Meet Shawn Friesen: Building Relationships, Achieving Results 

We sit down with Shawn Friesen, principal at Chamber Hill Strategies, to talk about advocacy strategy, relationships and what drives him.

What are some of your most impactful wins throughout your career in healthcare? 

One of the first wins that I often think back on relates to the Medicare Modernization Act. During my time on Capitol Hill working for a member on the House Ways and Means Committee, we successfully included provisions for Medicare Advantage in the Act which was a huge win for us at the time. During my time at the American College of Surgeons, we got a surgeon appointed to the influential Medicare Payment Advisory Commission (MedPAC). This was a large collaborative advocacy effort that involved multiple teams, advocates, and the Mississippi delegation. Because of this effort, we were successful in adding a unique physician voice to MedPAC who understood the issues that both physicians and patients were seeing in operating rooms and hospitals. At the American Academy of Dermatology Association, I’m proud of the success we had in raising awareness of the importance of skin cancer screenings and prevention by reintroducing and growing an annual skin cancer screening event on Capitol Hill. More recently, I am proud of the progress that was made in securing provisions in the user fee legislation that will help improve regulatory processes so patients can access the medication they need. 

You’ve navigated through diverse sectors within the healthcare industry starting with your role in government to almost two decades working with associations. What valuable lessons have you learned in adapting your advocacy approach when transitioning between these different environments? 

It’s incredibly important that wherever you are, you find shared interests among diverse stakeholders, perspectives, or individuals. Sometimes those people aren’t aligned with you on some issues, but in healthcare, you often find there are other issues where you can work together on shared priorities. Most issues that we deal with daily cut across political parties, geographical regions, and differing perspectives. When advocating for any issue, it’s vital to use these shared interests to build a coalition or team effort to ultimately move that issue forward.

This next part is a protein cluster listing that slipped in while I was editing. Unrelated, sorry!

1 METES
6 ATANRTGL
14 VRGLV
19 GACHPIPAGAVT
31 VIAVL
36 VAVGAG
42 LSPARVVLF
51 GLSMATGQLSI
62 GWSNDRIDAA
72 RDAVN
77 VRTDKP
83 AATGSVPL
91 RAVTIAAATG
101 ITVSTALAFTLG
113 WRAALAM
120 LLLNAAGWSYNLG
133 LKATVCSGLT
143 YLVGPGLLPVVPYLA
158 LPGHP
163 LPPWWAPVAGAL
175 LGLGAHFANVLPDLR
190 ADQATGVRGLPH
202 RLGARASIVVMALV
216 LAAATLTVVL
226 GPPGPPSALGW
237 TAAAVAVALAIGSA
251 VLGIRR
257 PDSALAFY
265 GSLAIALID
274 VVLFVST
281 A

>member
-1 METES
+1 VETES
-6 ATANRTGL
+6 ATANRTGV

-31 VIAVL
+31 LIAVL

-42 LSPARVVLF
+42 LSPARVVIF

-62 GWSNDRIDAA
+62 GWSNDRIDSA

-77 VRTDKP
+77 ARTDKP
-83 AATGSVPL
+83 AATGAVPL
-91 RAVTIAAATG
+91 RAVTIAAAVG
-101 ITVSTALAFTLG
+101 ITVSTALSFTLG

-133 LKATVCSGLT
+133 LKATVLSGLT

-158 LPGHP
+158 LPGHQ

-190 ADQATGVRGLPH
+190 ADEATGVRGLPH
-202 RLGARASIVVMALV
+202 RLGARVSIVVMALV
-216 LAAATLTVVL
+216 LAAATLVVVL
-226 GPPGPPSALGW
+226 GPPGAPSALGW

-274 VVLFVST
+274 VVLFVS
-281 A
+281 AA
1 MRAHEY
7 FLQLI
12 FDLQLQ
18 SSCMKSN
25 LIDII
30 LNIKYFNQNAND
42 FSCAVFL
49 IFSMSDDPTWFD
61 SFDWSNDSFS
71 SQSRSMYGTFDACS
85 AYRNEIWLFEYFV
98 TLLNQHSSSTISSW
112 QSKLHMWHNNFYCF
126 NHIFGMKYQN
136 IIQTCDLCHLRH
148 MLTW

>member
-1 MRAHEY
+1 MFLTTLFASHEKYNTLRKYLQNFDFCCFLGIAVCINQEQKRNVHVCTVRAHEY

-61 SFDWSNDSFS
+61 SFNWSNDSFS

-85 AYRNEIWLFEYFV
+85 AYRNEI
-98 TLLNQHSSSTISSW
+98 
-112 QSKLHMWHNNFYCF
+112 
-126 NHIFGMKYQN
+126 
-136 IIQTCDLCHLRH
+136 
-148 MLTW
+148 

What are your favorite aspects of healthcare policy? 

First, healthcare affects everyone of all ages, backgrounds, and political persuasions. It is an important component of everyone’s day-to-day existence. While there are many issues that people might feel removed from, healthcare and health policy effects apply to everyone—both individually and to people’s loved ones. Also, I’ve always been interested in the intersection of healthcare and the impact of different policies on the many small businesses that deliver healthcare services or products. I am particularly interested in how healthcare entities can be impacted as small businesses by different policies that we might not normally think of as healthcare policies. 

What is your favorite aspect of advocacy as a whole? 

I think that relationship building is simultaneously the most important part and my favorite part of advocacy. I also enjoy having the opportunity to always keep learning—whether through reading or from the experiences of others. Ultimately creating new relationships, growing deeper in old relationships, and finding opportunities to collaborate and work with others to achieve a goal that makes an impact is what I enjoy most about my work in advocacy. 

How did you intentionally build strong relationships with stakeholders and former colleagues, contributing to the growth of your extensive professional network?

I have never been afraid to build relationships with people who have different perspectives and backgrounds than my own. Even though we may disagree on some issues—maybe even strongly—at the end of the day, we are people who care about many of the same things and those shared interests can provide opportunities to work together to achieve success. 

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